Solar Thermal Decoupled Process: The Rotating Disc Electrode's Effect on Mass Transfer of Cobalt Oxide
Jon Schoer; Luke Venstrom
Mechanical Engineering and Chemistry
In order to make the production of H2 (a fuel) from H2O in a decoupled solar thermal-electrolysis process commercially viable, current densities of at least 50 mA/cm2 during electrolysis are required. When the cobalt oxide electrolyte is quiescent in our electrolysis cell, current densities are far below this value. One approach to increasing the current density is to mechanically increase fluid motion (convection) to enhance mass transfer to the electrode surface. To assess the impact of convection on mass transfer and to better understand the kinetics involved in the process, we employed a rotating disc electrode. Our results show that the current density increases, as expected from the Levitch equation. However, it has proven challenging to quantify the increase and to model the kinetics due to difficulties in repeatability of the experiment. In this poster we describe our current findings with convective mass transfer and relate them to our previously developed model for the electrochemical kinetics under quiescent conditions. Extending our model to convective mass transfer will allow the model to be more effectively used to develop and evaluate commercial cell designs that could be implemented for the efficient production of H2 from H2O, a sustainable solar fuel.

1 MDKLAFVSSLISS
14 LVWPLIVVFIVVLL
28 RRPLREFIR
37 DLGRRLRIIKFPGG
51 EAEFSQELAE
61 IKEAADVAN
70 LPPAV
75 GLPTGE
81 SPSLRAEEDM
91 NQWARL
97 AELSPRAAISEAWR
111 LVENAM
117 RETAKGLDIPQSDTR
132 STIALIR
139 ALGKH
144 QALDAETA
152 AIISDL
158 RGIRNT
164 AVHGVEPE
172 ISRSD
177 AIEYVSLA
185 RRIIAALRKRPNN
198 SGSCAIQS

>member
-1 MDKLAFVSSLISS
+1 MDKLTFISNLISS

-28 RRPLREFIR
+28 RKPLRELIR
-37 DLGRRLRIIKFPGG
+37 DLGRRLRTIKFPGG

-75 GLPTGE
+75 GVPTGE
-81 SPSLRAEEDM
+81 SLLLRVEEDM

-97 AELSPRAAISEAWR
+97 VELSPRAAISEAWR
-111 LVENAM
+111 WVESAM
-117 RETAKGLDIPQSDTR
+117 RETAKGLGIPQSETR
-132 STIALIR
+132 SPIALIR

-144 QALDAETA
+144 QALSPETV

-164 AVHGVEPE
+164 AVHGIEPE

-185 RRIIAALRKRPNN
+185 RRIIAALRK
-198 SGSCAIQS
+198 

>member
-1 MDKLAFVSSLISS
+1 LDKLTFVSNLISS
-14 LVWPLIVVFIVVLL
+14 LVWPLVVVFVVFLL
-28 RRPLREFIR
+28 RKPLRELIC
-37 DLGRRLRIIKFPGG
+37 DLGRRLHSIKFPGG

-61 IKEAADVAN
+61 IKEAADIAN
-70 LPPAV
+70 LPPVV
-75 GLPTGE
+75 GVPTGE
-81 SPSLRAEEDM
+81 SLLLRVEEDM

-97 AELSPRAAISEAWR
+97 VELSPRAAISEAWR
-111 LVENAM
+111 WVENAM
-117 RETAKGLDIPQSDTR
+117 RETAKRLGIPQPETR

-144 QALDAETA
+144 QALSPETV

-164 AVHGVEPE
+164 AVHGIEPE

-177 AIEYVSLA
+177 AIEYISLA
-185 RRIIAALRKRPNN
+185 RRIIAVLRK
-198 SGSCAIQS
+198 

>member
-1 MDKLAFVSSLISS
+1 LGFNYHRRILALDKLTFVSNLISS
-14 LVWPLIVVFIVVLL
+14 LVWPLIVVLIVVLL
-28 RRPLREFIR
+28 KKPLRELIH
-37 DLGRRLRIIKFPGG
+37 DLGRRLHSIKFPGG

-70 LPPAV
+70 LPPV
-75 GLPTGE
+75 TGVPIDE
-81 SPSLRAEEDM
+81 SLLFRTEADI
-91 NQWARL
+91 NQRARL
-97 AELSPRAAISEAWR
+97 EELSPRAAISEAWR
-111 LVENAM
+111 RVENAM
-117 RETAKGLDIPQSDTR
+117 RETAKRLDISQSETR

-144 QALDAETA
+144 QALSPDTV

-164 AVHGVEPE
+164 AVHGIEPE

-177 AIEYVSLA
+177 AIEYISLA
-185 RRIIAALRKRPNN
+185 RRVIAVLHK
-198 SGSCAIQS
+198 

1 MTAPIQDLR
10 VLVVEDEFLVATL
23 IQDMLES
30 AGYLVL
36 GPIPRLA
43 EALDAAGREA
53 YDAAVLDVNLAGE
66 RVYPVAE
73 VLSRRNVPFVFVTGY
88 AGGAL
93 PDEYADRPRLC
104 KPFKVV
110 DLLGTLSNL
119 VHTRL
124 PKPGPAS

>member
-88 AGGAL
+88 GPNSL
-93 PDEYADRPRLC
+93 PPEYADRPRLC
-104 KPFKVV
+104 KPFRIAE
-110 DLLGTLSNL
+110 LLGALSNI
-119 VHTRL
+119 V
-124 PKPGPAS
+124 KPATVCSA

Silcox, Rachel and Villagran, Guadalupe, "Solar Thermal Decoupled Process: The Rotating Disc Electrode's Effect on Mass Transfer of Cobalt Oxide" (2018). Symposium on Undergraduate Research and Creative Expression (SOURCE). 707.